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WEAZLE (18) Built in 1805, Topsham (Cruizer class).
Sold in 1815.

  • 1805 Peter PARKER, to the Mediterranean on 21 August.
    Capt. PARKER was promoted to command the MELPOMENE off Cadiz in October.
  • 1806 John CLAVELL. He was appointed by Vice-ad. Collingwood immediately after the battle of Trafalgar where he received a head-wound from which he never fully recovered.
    WEAZLE was first employed watching the enemy off Cartagena, Santa Cruz, Teneriffe and Madeira. She captured the Spanish privateer SECONDO CORNELO (8), off Catalonia.
  • In the autumn WEAZLE joined the squadron in the Gulf of Venice where, without assistance, she took the island of Cherso (now Cres), some 15 miles south of Fiume (Rijeka), together with a number of French and Austrian vessels. CLAVELL and Lieut. Edmund MILLER were both wounded in an attack on another island when WEAZLE accompanied the frigate UNITE.
  • In the summer of 1807 WEAZLE was sent to Corfu with dispatches for the British Minister from the senior officer off Venice. CLAVELL landed at night and, with only his servant carrying a box, made his way to the Minister's house. As he was about to enter he was accosted by a Greek who gave him the news that, as a result of the Treaty of Tilsit, the Tzar had handed Corfu to the French and that the French general and his officers were at that moment dining in the house. CLAVELL and his servant immediately made their way back to WEAZLE's boat passing French guards that they had not noticed before.
    The Greeks kept silent until he was well clear of the land then began to jeer the French sentinels.
  • During the night WEAZLE was attacked by three privateers but they were driven off or sunk.
    At daybreak she found herself surrounded by transports escorted by three gunboats the whole of which she captured together with 400 French soldiers.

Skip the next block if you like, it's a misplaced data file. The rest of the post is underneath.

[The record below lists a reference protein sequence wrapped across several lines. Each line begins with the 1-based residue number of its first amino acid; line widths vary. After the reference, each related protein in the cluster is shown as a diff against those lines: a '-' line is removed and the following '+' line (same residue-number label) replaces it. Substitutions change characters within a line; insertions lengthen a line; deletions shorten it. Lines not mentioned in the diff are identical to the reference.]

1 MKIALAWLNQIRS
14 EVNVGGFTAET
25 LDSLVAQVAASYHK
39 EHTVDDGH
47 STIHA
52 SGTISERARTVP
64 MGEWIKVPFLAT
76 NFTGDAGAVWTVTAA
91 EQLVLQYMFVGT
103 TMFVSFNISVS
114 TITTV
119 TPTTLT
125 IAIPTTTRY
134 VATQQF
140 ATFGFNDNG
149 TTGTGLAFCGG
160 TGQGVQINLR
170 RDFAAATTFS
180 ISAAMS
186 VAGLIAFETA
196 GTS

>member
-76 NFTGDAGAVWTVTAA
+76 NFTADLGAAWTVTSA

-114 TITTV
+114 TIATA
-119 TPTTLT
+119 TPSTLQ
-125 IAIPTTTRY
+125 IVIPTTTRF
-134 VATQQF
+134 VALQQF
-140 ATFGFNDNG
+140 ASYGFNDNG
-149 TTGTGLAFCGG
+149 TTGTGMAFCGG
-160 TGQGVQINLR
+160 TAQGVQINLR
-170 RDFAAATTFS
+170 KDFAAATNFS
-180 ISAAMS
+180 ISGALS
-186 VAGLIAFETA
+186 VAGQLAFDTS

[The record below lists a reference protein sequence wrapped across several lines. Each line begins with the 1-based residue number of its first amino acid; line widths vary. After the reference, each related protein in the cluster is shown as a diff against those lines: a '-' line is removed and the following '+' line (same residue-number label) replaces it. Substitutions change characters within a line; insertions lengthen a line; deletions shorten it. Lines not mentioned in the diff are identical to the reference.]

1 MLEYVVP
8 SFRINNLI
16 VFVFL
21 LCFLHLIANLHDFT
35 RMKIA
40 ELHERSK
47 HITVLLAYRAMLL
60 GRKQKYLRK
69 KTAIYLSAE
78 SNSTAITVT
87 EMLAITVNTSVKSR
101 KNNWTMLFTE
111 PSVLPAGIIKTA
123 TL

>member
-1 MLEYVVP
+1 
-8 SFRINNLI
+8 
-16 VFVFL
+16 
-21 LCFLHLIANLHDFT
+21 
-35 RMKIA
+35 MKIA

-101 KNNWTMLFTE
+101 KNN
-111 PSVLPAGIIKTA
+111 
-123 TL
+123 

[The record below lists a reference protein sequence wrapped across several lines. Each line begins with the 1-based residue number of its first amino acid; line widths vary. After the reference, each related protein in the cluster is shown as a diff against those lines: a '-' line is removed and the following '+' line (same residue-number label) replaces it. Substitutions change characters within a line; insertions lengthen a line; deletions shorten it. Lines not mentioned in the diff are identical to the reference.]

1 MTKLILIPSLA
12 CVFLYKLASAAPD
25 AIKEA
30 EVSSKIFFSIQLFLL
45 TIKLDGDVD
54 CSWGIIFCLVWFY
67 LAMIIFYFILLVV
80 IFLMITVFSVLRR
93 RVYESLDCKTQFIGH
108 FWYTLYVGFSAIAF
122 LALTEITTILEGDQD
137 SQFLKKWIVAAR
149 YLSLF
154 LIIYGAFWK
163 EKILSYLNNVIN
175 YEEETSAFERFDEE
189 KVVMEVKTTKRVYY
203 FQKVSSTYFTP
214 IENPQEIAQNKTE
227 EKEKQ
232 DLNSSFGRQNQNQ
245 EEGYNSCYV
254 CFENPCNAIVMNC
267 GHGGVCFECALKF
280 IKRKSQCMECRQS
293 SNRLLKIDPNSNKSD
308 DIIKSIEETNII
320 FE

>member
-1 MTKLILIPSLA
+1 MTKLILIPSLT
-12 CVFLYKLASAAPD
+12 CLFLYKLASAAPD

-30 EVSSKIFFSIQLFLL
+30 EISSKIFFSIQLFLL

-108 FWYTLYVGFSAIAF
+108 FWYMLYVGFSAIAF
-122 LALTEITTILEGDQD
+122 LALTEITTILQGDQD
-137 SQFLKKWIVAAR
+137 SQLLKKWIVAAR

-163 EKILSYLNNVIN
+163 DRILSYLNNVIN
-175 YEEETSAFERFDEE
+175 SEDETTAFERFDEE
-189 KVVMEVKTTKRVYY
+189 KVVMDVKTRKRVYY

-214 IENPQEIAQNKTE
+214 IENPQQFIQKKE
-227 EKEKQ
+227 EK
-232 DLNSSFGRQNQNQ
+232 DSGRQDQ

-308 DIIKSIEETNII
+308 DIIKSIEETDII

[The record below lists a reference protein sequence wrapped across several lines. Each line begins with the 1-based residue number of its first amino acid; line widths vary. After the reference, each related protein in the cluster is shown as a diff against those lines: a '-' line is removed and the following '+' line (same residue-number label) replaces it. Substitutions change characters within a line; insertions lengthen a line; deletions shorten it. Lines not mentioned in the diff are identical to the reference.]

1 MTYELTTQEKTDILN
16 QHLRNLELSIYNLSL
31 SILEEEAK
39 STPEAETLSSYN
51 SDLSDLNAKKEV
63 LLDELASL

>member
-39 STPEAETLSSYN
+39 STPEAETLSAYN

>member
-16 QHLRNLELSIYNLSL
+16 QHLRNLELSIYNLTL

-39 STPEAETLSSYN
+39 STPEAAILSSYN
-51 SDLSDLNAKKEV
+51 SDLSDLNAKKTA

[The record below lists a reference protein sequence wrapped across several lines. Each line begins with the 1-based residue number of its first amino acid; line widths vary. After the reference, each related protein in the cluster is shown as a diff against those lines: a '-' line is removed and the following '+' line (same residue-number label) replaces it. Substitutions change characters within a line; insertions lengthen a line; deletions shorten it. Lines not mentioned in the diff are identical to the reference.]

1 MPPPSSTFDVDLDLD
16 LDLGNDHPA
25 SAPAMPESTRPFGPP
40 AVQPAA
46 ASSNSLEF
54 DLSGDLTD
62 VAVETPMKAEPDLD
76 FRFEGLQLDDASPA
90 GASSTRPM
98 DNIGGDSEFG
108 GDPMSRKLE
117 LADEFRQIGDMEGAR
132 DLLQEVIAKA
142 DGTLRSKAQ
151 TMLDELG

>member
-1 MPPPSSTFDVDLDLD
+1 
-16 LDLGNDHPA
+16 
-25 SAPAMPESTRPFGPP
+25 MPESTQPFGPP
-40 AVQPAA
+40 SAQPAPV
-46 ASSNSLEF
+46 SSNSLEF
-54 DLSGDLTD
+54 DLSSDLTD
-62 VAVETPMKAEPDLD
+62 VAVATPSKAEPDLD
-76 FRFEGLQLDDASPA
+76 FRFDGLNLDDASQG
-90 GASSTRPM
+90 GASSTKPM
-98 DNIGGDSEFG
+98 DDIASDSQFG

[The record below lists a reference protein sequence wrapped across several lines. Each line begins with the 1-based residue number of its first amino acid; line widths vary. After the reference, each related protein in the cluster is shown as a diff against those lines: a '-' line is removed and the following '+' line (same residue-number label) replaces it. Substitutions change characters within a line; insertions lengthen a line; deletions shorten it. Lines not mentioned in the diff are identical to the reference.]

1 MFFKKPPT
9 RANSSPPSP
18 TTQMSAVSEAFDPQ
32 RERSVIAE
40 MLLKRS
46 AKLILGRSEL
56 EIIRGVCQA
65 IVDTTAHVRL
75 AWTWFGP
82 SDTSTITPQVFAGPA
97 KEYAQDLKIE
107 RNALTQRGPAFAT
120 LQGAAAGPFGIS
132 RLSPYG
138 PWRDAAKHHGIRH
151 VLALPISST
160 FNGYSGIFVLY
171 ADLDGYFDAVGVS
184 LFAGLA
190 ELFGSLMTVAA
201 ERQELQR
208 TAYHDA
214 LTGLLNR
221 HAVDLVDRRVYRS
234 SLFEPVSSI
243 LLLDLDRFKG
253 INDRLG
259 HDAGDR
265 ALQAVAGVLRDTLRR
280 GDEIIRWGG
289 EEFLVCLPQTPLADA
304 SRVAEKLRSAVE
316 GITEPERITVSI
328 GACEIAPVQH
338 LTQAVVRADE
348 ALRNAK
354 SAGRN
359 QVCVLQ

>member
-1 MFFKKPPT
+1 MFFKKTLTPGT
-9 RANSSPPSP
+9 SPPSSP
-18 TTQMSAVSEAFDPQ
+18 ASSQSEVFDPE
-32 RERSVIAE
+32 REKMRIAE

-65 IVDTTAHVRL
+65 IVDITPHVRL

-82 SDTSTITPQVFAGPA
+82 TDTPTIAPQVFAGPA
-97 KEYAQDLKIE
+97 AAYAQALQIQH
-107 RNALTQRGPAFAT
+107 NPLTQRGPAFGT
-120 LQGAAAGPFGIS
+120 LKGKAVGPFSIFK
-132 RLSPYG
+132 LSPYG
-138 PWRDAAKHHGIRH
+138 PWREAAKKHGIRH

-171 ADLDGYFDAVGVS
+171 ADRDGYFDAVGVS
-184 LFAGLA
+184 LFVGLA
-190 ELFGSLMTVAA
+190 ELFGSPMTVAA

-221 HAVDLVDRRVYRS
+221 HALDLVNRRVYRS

After replenishing at Malta WEAZLE returned to the Adriatic where CLAVELL was promoted into the GLATTON,44.
  • 1808 Henry PRESCOTT, 04/2/OO.
    He was promoted out of OCEAN by Lord COLLINGWOOD.
    On 1 April following he sighted a French fleet off Sardinia consisting of ten ships of the line, three frigates, a brig and a storeship. He shadowed them for a day then hastened to inform Lord Collingwood off Sicily.
    Unfortunately the Admiral was hampered by a strong westerly wind and the enemy were able to reach Toulon.
  • In August 1808 a convoy of 34 coasting vessels laden with tribute from the provinces of Calabria to the Neapolitan government was assembled at Diamante, south of the Gulf of Policastro, where they were protected by gun boats and a shore battery. They were blockaded there by WEAZLE pending the arrival of reinforcements.
  • Lieut. General Sir John STUART, commanding the forces in Sicily, detached Lieut. Colonel Alexander BRYCE, R. E., to co-operate with the Navy to take or destroy them.
    His arrival off Diamante was delayed by calms on the five day passage from Milazzo and he was clearly visible from the shore during the last three.